ELIE HONIG, CNN LEGAL ANALYST: Yes, Brooke, so, part of this is just a formality. The judge will advise Kim Potter of the charges against her. If she wants, he will read it to her. The judge also will advise Potter of her rights, her right to remain silent, her right to hire an attorney, her right to a trial by jury.

The two interesting things I'm going to be watching for in the next few hours and days, one, will the prosecutors look to add or upgrade charges? That happened in the Derek Chauvin case. He was initially charged with third-degree murder and this same manslaughter charge that's against Potter here, and then, a few days later, prosecutors added a more serious second-degree murder charge.

And, two, will there be any signs or indications of whether Potter is even open to the idea of a guilty plea, or whether the prosecutors are willing to give her a guilty plea?


BALDWIN: Chief to you.

As Adrienne was rightly pointing out, the walls being added in this community. Tensions are high. Just lift the veil for us. What is happening at the Brooklyn Center Police Department right now, and with other officers involved? And, just as a reminder, former Officer Potter is out on bail.

CHARLES RAMSEY, CNN LAW ENFORCEMENT ANALYST: Well, I mean, I'm sure they're preparing for more demonstrations tonight. In addition to that, they have got to have an eye on the Chauvin trial, because, again, that could impact them there in Brooklyn.

So, I'm sure there's a lot of preparation, I'm sure that there's a lot of assistance coming from the state and other surrounding jurisdictions. So, that's pretty much what they're doing right now, is just preparing for whatever may come their way in terms of additional protests, although I was glad to see that yesterday's protests, they didn't have quite as many people as they had the night before, after she was charged.

BALDWIN: Let's go back to the body-cam video where you hear then Officer Potter shouting, as she was trained to do, "Taser, Taser, Taser."

And, Elie, I want you to reiterate your point that something can be accidental, but negligent at the same time, right?

HONIG: Yes, absolutely.

So, that's right. Even if this was an accident, Brooke -- and that's not determined conclusively, but there is some indication the body-cam video that this was accidental -- it can still be what we call culpably negligent under the law. That's the manslaughter charge that this officer, former officer, is faced with.

So, the example is, if somebody were to be severely impaired, alcohol or otherwise, and get behind the wheel of a car, and then, God forbid, hit somebody and hurt that person, that would be an accident. The person didn't intend to hit and injure or kill the person.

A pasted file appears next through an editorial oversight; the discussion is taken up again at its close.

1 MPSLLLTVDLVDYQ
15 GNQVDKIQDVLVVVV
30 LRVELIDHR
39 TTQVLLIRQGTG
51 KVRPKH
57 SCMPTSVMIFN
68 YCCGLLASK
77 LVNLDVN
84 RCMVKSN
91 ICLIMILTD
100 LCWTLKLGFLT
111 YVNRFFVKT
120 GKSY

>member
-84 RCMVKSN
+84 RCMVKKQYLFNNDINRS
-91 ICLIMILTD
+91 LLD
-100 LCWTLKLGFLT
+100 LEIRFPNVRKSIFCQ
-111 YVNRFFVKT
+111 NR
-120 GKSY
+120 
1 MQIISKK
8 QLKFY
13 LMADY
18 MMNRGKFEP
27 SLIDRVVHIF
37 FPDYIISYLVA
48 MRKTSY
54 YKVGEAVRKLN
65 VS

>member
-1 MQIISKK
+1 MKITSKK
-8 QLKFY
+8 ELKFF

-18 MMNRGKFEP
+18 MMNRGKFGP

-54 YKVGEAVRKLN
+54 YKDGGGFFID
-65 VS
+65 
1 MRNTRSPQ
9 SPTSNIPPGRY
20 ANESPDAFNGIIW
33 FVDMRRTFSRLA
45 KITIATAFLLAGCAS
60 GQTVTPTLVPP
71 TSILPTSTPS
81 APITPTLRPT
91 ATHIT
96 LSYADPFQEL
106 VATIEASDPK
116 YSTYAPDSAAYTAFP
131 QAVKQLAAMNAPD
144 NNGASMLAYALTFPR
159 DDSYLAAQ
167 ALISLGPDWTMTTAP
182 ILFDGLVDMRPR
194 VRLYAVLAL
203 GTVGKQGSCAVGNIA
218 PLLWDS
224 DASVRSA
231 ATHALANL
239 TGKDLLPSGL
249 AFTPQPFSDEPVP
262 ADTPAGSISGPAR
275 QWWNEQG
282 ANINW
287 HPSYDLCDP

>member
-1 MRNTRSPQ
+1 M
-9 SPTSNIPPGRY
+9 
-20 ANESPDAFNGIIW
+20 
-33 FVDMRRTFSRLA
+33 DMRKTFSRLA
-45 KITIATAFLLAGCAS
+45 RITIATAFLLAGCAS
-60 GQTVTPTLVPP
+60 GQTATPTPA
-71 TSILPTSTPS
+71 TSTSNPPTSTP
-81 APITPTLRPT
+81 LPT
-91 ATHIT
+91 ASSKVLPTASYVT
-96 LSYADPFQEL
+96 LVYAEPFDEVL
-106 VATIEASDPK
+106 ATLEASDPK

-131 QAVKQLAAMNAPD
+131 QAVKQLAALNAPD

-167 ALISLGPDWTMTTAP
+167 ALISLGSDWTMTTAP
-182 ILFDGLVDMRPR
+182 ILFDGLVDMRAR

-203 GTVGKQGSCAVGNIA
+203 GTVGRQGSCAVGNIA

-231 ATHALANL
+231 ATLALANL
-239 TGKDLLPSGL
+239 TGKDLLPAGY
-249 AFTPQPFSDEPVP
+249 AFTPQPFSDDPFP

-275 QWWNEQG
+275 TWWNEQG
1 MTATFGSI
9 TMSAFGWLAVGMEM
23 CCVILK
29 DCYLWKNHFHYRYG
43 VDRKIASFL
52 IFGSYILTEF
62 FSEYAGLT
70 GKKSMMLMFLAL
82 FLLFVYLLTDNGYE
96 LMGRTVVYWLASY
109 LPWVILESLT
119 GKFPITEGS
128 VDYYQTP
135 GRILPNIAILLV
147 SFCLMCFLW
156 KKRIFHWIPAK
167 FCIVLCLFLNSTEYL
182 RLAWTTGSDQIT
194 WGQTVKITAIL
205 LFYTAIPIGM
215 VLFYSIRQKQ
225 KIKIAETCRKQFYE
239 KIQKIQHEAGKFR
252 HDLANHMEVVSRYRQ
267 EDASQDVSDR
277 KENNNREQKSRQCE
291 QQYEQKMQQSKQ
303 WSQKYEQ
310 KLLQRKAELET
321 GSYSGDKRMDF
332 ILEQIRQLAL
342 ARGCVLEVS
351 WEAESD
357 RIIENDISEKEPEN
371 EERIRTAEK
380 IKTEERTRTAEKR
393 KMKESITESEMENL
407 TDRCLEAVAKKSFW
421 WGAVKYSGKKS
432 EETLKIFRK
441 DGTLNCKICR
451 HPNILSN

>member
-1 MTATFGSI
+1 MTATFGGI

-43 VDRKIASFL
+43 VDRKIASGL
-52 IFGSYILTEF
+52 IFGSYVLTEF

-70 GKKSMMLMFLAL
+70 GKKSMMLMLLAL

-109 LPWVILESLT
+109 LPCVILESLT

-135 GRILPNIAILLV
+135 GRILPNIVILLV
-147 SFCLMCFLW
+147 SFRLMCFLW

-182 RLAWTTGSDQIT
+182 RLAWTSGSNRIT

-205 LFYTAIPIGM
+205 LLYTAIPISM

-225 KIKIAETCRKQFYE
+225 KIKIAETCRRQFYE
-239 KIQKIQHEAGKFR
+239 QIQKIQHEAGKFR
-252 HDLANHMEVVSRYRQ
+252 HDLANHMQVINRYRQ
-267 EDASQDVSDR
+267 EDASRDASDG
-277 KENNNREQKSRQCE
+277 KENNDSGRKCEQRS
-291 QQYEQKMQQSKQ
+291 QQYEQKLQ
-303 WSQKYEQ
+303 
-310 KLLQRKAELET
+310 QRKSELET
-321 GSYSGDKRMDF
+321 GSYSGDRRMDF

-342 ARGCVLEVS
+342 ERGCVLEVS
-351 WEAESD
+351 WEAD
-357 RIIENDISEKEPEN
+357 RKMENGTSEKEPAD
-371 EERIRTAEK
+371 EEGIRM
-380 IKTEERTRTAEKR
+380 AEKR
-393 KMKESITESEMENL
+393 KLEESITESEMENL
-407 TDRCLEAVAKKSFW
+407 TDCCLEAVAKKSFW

However, to get behind the wheel in a severely impaired condition is, I believe, clearly to take a culpable risk, to take an unacceptable risk, what we call culpable negligence. So, something can be accidental and also culpably negligent.

BALDWIN: And, also, when you -- Chief, one of the family members of Daunte Wright, it was such a powerful visual, was holding up what a Taser looks like vs. a firearm.

And when you think of Tasers, they're either bright yellow or they have a bright yellow handle. As you pointed out, officers are supposed to be wearing them on their non-dominant hip. There is training on how to differentiate between a Taser and a firearm.

But, clearly, that wasn't enough. What do you think needs to change, if a 26-year veteran officer does this?

Oh, hang on one second. The mother of Daunte Wright is speaking. Let's listen.

BENJAMIN CRUMP, ATTORNEY FOR FAMILY OF DAUNTE WRIGHT: Talk about who your child was, who Daunte was. Talk about who Daunte was.

UNIDENTIFIED FEMALE: Do you want to...


CRUMP: His sister will talk about her brother, Daunte. This is the little sister, Destiny.

Just tell them who your brother was. Take your time.

DESTINY WRIGHT, SISTER OF DAUNTE WRIGHT: My brother, he was the most delightful person I have ever met.

Like, you can -- he was just -- he was everything, everything, his smile, his jokes, his -- everything about him. And she took that from us. And I'm very disappointed, very disappointed.

CRUMP: Anybody else want (OFF-MIKE)


Have an uncle who wants to say something.

The family has started a GoFundMe account, if people want to help. It's -- and I will have Adna (ph) give it to...


CRUMP: It's going to be on Thursday at 12:00 noon Central Standard Time at this church.